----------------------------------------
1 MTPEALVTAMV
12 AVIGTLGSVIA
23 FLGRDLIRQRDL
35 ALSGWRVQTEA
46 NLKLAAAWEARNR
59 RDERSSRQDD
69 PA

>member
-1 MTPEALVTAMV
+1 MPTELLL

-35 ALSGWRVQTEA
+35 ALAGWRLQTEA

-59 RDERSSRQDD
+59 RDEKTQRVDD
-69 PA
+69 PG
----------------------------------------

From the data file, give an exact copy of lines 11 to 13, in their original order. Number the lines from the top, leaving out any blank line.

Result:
-35 ALSGWRVQTEA
+35 ALAGWRLQTEA

-59 RDERSSRQDD